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(1818-1889) t

English physicist, born at Manchester; most prominent figure in the establishment of the doctrine of the conservation of energy; studied chemistry as a boy under John Dalton, and became so interested that his father, a prosperous Manchester brewer, fitted out a laboratory for him at home; conducted mostofhis researches either in a basement of his own house or in a yard adjoining his brewery; discovered the law of heating a conductor by an electric current; carried out, in connection with Lord Kelvin, epoch-making researches upon the thermal properties of gases; did important work in magnetism; first proved experimentally the identity of various forms of energy


JAMES WATT (1736-1819)

The Scotch instrument maker at the University of Glasgow, who may properly be considered the inventor of the steam engine; for, although a crude and inefficient type of steam engine was known before his time, he left it in essentially its present form. The modern industrial era may be said to begin with Watt

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This picture shows the relative sizes of Stephenson's original locomotive, the Rocket, which ran in October, 1829, between
Manchester and Liverpool, and the largest locomotive thus far built, the Virginian Mallet, constructed in the shops of the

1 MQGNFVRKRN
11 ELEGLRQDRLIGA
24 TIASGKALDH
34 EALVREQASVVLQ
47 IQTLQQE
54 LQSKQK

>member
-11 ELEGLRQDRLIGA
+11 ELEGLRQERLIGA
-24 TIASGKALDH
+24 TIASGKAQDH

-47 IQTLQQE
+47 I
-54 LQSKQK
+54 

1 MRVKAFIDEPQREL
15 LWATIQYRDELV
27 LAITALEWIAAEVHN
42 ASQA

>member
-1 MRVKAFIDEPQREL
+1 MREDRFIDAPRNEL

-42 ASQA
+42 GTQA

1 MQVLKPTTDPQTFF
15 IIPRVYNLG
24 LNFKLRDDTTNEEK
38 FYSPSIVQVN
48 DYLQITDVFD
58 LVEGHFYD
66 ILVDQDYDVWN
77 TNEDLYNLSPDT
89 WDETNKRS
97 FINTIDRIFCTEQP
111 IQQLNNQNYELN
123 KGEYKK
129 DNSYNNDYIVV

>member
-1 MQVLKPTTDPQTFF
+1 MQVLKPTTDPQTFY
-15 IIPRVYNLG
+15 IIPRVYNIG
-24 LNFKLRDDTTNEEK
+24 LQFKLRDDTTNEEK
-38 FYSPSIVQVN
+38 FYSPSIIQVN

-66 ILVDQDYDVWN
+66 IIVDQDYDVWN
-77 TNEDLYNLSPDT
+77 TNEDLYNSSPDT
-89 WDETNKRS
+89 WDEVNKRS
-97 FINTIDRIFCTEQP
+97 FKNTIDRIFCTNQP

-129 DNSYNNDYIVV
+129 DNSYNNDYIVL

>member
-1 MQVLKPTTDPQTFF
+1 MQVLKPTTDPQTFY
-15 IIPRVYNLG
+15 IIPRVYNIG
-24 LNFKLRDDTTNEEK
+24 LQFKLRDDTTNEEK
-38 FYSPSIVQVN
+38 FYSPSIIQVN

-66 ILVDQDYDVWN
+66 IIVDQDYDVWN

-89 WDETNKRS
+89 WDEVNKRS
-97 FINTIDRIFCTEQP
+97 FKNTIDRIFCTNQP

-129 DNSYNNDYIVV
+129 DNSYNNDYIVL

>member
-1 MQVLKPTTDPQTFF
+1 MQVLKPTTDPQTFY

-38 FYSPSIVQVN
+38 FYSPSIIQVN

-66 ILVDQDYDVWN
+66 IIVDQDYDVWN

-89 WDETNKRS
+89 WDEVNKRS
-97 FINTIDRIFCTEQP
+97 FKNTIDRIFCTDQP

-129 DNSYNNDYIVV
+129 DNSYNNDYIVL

American Locomotive Company at Schenectady, New York, for use on the Virginian Railroad. The Rocket weighed 4 tons
and won a £500 prize by drawing a coach containing thirty people at a rate of from 26 to 30 miles per hour. The Virginian
Mallet weighs 450 tons and has a tractive power of 176,600 pounds. Its horse power is approximately 5100


2 A


is lifted from the first position in Fig. 141 through a height of 1 m. and placed upon the hook H at the end of a cord which passes over a frictionless pulley p and is attached at the other end to a second kilogram weight B. The operation of lifting A from position 1 to position 2 has required an expenditure upon it of 1 kg. m. (100,000 g. cm., or 98,000,000 ergs) of work. But in position 2, A is itself possessed of a certain capacity for doing work which it did not have before; for if it is now started downward by the application of the slightest conceivable force, it will, of its own accord, return to position 1, and will in so doing raise the kilogram weight B through a height of 1 m. In other words, it will do upon B exactly the same amount of work that was originally done upon it.